|Figure 1. A typical dwarf nova. Credit NASA via www.skyandtelescope.com|
SS Cyg is a well studied variable star system in the constellation Cygnus the swan. Specifically, it is a special type of cataclysmic variable called dwarf novae (DNe). DNe consist of a binary system made up of a primary white dwarf that every so often siphons off material from its low-mass companion that has overfilled its Roche Lobe. This material forms an accretion disk that swirls around the primary star. It is this accretion disk that will occasionally brighten across a variety of wavelengths. These "brightenings" are associated with outbursts and, along with DNe, are observed across a variety of astrophysical phenomena such as X-ray binaries (XRBs) and Active Galactic Nuclei (AGN). Although these are widely different phenomena, astronomers have evidence to support the idea that they share the same underlying accretion disk that gives rise to the outbursts. Subsequently, these are interesting targets for research since studying any of these objects could shed light on all the others.
There have been several studies of that give credence to the notion of an accretion disk connection between CVs, XRBs, and AGN. For example, all three objects have demonstrated that increases in brightness are correlated with increases in variability. This suggests mass transfer to the accretion disk resulting in the aforementioned increases in both brightness and variability. Furthermore, fluctuations in the outer, cooler parts of the disk are hypothesized to travel inwards towards hotter regions. This leads to emission of soft photons (lower energy) from the cooler areas of the disk before hard photons (higher energy) from the hotter, inner regions of the disk. Subsequently, there have been X-ray studies where soft photons arrive at astronomers' detectors slightly before hard photons, a so-called 'hard/positive' time lag. Because this phenomena presumably requires mass transfer, it is only observed during an outburst.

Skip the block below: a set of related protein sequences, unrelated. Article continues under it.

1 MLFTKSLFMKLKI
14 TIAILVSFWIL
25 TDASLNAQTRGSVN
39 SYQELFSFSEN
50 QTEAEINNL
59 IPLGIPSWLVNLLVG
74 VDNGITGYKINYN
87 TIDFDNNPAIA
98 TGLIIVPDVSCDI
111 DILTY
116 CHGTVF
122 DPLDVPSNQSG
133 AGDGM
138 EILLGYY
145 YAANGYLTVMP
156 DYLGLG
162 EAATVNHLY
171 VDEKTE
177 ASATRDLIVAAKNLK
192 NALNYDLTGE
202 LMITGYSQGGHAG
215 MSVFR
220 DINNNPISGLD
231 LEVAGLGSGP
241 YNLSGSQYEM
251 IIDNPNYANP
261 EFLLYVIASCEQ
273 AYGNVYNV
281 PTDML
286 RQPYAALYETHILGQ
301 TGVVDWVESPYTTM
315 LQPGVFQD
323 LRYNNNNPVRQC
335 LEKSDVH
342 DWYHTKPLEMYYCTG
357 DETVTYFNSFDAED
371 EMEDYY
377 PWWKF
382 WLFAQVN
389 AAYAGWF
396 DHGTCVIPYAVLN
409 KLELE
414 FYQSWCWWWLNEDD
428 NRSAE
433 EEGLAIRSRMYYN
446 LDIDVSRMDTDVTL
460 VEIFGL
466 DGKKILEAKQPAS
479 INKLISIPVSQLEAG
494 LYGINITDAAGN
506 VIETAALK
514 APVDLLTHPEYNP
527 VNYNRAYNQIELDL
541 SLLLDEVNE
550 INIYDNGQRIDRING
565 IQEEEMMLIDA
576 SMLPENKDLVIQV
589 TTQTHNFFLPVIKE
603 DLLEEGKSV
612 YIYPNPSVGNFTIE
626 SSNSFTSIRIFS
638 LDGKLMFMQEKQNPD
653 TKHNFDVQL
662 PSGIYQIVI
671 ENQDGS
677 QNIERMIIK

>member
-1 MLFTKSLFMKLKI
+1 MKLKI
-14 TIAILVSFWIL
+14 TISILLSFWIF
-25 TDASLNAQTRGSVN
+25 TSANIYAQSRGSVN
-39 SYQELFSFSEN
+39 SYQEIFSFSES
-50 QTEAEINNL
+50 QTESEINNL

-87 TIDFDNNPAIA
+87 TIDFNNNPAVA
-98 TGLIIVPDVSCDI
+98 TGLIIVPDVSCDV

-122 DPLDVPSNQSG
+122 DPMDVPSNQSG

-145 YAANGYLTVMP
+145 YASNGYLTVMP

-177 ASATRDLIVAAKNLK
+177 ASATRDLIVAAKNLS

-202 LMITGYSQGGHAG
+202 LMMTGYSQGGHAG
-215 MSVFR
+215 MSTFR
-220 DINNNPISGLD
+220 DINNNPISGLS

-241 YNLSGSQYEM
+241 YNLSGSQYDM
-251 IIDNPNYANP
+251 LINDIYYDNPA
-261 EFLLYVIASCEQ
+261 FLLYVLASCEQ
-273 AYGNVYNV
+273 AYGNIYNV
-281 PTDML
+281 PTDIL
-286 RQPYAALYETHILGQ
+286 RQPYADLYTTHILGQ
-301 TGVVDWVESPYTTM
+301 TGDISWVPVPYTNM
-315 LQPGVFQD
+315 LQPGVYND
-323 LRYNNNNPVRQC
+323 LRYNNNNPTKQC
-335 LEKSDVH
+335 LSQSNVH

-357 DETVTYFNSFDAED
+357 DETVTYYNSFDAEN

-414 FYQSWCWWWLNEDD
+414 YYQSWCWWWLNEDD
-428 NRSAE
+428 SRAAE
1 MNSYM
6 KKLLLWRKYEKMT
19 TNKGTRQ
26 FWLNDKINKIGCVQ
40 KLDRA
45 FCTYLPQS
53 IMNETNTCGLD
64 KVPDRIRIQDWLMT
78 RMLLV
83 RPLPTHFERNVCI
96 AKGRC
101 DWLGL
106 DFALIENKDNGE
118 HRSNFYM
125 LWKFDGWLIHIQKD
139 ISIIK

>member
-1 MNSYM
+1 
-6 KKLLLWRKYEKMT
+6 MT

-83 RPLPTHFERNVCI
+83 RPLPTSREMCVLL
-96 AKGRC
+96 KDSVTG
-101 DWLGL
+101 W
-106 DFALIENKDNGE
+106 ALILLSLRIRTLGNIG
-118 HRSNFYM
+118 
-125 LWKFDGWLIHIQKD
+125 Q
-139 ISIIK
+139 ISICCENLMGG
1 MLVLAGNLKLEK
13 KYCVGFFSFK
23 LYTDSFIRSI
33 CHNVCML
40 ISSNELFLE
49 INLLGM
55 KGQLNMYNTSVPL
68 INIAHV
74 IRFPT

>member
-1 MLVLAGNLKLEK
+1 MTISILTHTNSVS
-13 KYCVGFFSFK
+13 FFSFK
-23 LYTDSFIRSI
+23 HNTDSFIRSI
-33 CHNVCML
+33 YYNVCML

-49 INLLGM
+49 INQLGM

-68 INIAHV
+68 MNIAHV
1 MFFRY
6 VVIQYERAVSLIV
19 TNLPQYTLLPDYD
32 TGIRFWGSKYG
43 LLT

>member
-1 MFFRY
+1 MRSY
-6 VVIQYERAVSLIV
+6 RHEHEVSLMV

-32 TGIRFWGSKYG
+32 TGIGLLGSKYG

However, what about periods of no mass transfer? There have been reports of 'soft/negative' time lags in CVs, meaning that the hard photons arrive before the soft ones. There is debate over the cause of this soft lag. One explanation is that emission from the source (white dwarf) lights up the disk, which in turn creates a reflection spectrum. However, this idea suffers from the report that such a spectrum would lie outside the binary orbit. An alternative explanation is that the photons from the white dwarf are thermally reprocessed in the disk, leading to hard photons being emitted from the accretion disk before soft ones (i.e., a soft/negative lag, see Figure 2).
|Figure 2. Diagram showing emission of photons from the white dwarf being reprocessed in the disk. Since the higher energy/hard (u) photons are closer to the source, they get reprocessed before the lower energy/soft (r) photons resulting in the 'soft lag'. Credit Aranzana et al. 2018|
The purpose of the study was to gather more evidence that could improve upon or rule out either of the models. SS Cyg was chosen as an optical target because it is one of the brightest DNe during quiescence (no activity). Researchers used the 4.2 meter William Herschel Telescope located in the Canary Islands, Spain over the course of two nights to take images using SDSS filters Ultraviolet (u), Green (g), and Red (r). In astronomy, color is typically represented by combining two filters. For example, r & u is the combination of the red and ultraviolet filters. Figure 3 shows the results for the three different color combinations averaged over both nights. At a frequency of 4 x 10-3 Hz there is about a -6 second time lag in the g & u combination and -4 second time lag in the r & u combination.
|Figure 3. SS Cyg during quiescence demonstrating a significant -4 second time lag for r&u and -6 second time lag for g&u at 0.004 Hz. The r&g Credit Aranzana et al. 2018|